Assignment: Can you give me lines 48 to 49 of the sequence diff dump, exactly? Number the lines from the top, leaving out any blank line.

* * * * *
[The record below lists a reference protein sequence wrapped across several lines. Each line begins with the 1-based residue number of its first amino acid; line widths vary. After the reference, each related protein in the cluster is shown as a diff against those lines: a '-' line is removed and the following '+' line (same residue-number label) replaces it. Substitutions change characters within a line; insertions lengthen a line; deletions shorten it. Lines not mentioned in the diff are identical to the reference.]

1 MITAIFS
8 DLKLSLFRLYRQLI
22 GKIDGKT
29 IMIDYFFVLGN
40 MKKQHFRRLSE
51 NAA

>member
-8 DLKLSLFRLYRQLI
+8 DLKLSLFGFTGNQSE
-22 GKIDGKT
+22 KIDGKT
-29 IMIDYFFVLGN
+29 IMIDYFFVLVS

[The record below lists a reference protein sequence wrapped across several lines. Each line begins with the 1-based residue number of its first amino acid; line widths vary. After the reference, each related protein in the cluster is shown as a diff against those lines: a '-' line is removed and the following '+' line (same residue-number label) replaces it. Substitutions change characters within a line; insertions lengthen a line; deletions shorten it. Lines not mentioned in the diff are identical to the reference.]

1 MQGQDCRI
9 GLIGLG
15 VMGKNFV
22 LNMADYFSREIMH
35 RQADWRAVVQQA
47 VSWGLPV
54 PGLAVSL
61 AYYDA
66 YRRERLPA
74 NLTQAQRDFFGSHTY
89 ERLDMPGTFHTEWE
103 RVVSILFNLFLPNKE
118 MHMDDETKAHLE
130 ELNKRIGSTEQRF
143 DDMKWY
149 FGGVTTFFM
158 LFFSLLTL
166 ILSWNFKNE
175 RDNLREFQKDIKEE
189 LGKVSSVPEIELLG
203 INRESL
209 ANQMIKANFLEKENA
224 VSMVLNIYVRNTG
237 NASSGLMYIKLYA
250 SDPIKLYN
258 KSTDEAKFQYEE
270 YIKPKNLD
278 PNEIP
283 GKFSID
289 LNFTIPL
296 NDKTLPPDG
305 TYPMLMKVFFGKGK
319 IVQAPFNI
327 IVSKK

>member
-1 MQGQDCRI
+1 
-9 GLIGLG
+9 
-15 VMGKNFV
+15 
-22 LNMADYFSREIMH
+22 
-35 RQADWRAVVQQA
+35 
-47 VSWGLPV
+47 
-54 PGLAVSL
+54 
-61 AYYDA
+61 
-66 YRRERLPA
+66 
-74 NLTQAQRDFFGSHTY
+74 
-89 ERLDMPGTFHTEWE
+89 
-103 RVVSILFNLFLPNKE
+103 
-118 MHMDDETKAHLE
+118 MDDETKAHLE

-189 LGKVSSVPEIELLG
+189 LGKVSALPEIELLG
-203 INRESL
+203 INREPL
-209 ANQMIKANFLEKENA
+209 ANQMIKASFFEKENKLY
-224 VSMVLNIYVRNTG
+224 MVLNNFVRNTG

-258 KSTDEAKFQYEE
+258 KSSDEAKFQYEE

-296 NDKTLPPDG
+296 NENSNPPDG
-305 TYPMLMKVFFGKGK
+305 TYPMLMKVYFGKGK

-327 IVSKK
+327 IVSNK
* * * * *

319 IVQAPFNI
327 IVSKK